Never Again Rwanda, a human rights and peace building organization has engaged a delegation of US students on the realities of genocide against Tutsi.
In 1994, Rwanda slipped into its darkest in a genocide that claimed over a million lives of ethnic Tutsi in just 100-days.
This year, Rwandans are observing the 22nd commemoration of the genocide against Tutsi under the theme “Fighting the Genocide Ideology”.
According to Florence Batoni, the Peace Building program Coordinator for Never Again Rwanda, orientation of US students on the genocide will help them become Ambassadors in the fight against Genocide denial ideology.
“Most people outside Rwanda sometimes don’t understand the reality of genocide and this explains why some people have ideological thoughts because they are not aware,” Batoni said.
She added, “We bring these students from outside so that they can understand our history and how genocide occurred and see the reality of genocide in Rwanda.”
Dr. Stephanie Wolfe, Assistant Professor, college of social and behavioral sciences at Weber State University says Rwanda’s initiative that also looks at genocide that happened in other countries gives students a practical approach towards conflict analysis and conflict prevention.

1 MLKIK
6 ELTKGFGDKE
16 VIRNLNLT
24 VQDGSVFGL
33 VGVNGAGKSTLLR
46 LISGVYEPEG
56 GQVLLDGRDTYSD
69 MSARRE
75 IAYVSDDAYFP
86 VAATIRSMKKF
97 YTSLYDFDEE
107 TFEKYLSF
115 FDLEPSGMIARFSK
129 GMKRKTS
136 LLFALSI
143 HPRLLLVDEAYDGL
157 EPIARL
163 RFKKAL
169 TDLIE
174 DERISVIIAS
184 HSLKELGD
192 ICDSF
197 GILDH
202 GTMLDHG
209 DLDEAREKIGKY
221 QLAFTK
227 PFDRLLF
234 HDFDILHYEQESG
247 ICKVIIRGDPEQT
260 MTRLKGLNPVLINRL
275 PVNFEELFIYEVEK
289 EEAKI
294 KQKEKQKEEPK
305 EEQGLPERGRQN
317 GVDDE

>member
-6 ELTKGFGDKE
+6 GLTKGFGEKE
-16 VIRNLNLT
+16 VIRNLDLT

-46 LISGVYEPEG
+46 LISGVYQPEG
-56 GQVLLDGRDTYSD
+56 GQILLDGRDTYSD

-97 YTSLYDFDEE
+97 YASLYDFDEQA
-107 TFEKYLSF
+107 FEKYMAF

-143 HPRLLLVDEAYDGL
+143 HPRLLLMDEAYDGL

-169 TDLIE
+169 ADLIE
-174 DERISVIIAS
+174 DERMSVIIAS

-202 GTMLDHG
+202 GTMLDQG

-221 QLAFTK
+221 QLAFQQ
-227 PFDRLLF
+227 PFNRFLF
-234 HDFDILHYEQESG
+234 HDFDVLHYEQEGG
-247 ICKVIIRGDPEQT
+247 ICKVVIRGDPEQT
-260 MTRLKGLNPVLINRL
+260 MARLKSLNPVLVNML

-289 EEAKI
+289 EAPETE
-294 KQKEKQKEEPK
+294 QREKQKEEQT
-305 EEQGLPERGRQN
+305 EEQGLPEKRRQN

“This shifts students from the classroom theory to reality on ground and prepares them to participate in peace building,” said Dr. Wolfe.
For Batoni, “We need these students to monitor atrocities and genocide tendencies and language so that they can be empowered even when they are in leadership positions they are able to discern anything that can cause genocide.”
Imani Grace Lewis-Norelle from Earlham College in US says Rwanda’s history projects an experience that would help international youth in fostering peace, reconciliation, transitional justice in societies.
“I think US can learn a lot from Rwanda especially in the judicial system where it more focused on punishment rather than cohesion after a conflict,” she said.
The US youths are attending the peace building Institute that aims at empowering young people with skills to prevent and overcome violence and ethnic divides while learning from Rwanda.
Students are taken through the history of genocide against Tutsis, the post genocide society, transitional justice are expected to use the facts to tackle genocide denial.
Some key aspects that are under the concepts Rwanda is teaching the world include its homegrown post genocide traditional court system known as Gacaca.
Also, the Institute, a bi annual conference is an avenue for international, regional and Rwandan youth to discuss about the genocide committed against the Tutsis well as draw lessons learnt from it.